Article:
So, you’ve been offered a job with a new company, and you’re prepared to resign from your current role. You email your boss to arrange a meeting, write a resignation letter and you’re headed to the meeting. During the meeting, your boss proposes a counteroffer in an effort to keep you. What should you do?
Why might someone make you a counteroffer?
When you alert your current employer that you have received a job offer from another company, they may look to propose a counteroffer to hold onto you. This is to try and make you reconsider your resignation. Typically, employers will offer a higher salary or promotion to try and keep hold of you. If you’re being offered this, you’re clearly a valued, high-performing employee which is a compliment. An employer may make you a counteroffer if they wish to retain your knowledge of the company, customers, or processes. Also, it is a disadvantage for a business to lose one of their team as it takes cost and effort to rehire and train a new member of staff - especially at a senior level. They may be conscious of overloading the rest of their team with work to compensate for a lacking staff member. Your departure may also affect team morale and relationships. Therefore, it is no surprise that 50% of candidates that resign will be counter-offered by their current employer.
What to consider before you make any decisions
There are some things you may want to consider before accepting or declining a counteroffer to be sure that you’ve made the right choice:
- Firstly, do you think that it reflects positively on the company that a threat to leave is what is needed for anything to change? Your employer clearly isn’t recognising your worth if they are only prepared to offer you a salary increase once you are halfway out the door. Your new role has recognised your worth with a higher salary, so why should you have to demonstrate your worth by threatening to leave? It suggests that only desperate actions can instigate change at your current company. This behaviour doesn’t bode well for the future - if you or a colleague become dissatisfied with something at work, it may not be solved unless you take drastic action.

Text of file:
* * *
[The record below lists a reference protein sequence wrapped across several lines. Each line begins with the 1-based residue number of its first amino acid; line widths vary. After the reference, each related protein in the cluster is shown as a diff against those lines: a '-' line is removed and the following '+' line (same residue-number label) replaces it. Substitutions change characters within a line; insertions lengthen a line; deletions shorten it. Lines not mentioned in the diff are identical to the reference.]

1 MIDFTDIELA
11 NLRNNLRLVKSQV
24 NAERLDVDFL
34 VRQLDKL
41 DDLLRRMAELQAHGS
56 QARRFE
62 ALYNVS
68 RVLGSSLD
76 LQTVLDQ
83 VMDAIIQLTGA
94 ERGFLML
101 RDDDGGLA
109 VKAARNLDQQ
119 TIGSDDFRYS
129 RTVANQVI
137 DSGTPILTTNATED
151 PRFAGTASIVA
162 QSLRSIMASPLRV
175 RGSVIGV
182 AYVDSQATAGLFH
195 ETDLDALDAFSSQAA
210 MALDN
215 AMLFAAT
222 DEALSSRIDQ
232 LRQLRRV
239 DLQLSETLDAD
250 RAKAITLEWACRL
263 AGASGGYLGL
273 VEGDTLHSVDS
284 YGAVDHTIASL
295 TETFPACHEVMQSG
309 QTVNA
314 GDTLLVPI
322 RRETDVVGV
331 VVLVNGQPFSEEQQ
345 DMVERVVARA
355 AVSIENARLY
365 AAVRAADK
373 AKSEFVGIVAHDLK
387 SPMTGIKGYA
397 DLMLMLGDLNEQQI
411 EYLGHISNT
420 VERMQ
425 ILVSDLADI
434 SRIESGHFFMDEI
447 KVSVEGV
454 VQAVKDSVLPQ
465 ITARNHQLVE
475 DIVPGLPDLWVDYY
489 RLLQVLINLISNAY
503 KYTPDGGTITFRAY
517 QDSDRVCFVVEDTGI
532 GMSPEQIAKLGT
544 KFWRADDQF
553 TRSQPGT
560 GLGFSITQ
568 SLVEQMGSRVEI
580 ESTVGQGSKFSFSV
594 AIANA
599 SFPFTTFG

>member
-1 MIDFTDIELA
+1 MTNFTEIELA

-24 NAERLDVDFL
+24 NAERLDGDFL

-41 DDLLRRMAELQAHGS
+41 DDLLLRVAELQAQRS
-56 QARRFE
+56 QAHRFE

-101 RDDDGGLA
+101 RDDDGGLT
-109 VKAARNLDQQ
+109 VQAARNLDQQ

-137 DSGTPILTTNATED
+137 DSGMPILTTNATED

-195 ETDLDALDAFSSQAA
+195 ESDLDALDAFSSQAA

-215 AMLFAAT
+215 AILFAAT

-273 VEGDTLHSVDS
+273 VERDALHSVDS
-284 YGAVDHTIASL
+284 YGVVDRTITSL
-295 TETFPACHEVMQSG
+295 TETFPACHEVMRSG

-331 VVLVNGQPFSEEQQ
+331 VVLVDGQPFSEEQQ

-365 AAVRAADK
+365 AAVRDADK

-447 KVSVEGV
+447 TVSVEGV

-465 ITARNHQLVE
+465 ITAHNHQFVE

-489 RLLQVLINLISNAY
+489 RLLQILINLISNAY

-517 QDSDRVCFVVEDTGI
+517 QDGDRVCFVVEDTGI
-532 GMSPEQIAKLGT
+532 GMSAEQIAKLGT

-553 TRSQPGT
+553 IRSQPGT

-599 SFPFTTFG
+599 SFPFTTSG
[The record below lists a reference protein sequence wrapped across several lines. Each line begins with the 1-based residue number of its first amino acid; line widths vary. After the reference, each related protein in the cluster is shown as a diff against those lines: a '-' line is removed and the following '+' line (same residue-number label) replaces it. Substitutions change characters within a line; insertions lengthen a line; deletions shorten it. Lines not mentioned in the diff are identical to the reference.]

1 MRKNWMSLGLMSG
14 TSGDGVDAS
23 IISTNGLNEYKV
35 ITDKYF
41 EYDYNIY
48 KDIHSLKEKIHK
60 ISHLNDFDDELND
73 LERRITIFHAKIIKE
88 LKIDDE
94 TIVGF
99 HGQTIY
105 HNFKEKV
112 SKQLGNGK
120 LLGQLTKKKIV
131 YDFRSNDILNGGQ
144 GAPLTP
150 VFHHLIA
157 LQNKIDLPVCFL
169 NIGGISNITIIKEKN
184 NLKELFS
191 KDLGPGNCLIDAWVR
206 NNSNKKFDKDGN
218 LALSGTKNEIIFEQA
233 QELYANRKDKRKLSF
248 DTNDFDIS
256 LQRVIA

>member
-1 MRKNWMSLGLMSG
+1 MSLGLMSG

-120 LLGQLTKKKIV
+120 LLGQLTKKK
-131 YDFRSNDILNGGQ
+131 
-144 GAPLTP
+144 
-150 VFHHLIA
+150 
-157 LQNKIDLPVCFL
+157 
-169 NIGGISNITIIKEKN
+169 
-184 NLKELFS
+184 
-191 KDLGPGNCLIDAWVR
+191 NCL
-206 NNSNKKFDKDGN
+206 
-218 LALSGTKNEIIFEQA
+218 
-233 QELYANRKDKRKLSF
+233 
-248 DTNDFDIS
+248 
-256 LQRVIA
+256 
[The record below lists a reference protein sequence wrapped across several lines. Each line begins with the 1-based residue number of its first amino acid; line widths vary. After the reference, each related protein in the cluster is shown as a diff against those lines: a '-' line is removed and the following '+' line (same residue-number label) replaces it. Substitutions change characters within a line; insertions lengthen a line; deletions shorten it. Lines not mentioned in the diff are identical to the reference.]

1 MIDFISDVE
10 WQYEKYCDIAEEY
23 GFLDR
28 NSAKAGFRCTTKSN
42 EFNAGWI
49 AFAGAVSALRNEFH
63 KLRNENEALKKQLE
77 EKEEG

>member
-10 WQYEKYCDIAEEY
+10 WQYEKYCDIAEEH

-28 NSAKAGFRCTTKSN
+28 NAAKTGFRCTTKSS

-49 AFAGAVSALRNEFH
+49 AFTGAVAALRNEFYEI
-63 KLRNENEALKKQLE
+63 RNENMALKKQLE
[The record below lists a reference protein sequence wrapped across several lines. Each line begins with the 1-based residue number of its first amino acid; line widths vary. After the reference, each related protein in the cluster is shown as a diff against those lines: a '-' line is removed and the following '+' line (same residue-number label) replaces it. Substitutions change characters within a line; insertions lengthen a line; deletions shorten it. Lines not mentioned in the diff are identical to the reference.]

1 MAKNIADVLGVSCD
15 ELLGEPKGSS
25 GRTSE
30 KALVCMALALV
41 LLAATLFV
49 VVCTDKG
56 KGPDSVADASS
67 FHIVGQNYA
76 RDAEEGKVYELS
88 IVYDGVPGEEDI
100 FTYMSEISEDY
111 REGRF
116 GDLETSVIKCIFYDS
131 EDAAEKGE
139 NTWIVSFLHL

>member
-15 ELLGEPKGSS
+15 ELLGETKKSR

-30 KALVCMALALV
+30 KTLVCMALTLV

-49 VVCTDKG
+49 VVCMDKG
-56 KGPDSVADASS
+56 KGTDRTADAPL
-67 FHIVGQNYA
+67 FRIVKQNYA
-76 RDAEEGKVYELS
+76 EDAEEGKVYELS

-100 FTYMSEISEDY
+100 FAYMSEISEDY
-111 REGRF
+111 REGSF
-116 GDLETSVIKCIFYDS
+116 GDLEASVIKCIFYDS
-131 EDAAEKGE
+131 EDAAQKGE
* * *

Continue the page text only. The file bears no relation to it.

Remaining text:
- Secondly, where will the money from the counteroffer come from? Does your company have the resources to offer a higher salary? Most companies will have strict wage and salary guidelines which must be followed. Is the money essentially an early pay rise? There is something about claiming that you need to pay an employee a fixed salary but then offering a higher wage when they are about to leave that seems disingenuous.
- Resignation threats usually create an uncomfortable atmosphere. Now you might have raised issues with management and your loyalty may be in question.
- Having shown your employer a willingness to leave, even if you have not yet made the decision to leave, your employer’s opinion of you may change and their behaviour surrounding you. For example, if the company faces cutbacks, it will be easier to justify letting you go. Following this, if a promotion becomes available, they will likely select those who have seemingly remained loyal over you.
- Showing mention of leave may disadvantage you in the long term if you take the counteroffer and stay in the end. Although you may have been offered a higher salary to incentivise you to stay, it may not be feasible or maintainable for the company to continue paying it long-term. Your employer may look to phase you out in an attempt to find someone to replace you and work for your previous salary.
- It may be tempting to stay within the safety blanket of your current company rather than branch out and change location. But remember the original reasons you had for wanting to leave, even if you’re offered a higher salary, often the problems that caused you to decide to leave in the first place will resurface. Are you just delaying the inevitable? If your new job offers a different role/industry or something else you’re looking for then it might be a good idea to go for it.
- Statistics show that those who have accepted counteroffers from their employers are extremely likely to leave within the next six months or be let go within a year. 9 out of 10 candidates who accept a counteroffer leave their current employer within the next twelve months and 80% end up leaving within 6 months. Meanwhile, an extraordinarily high 50% of people will leave within the next 2 months after accepting a counteroffer. From these statistics, it is clear that counteroffers are typically a very short-term fix that do not deal with the root of why people want to leave their jobs in the first place. In most cases, if your original intentions to leave were legitimate, it is probably best to proceed with taking the new job offer.
We hope to have helped you in your decision-making process if you are currently considering a counteroffer, whether you wish to take it or not, it is important to remain confident in your decision. But be cautious of them!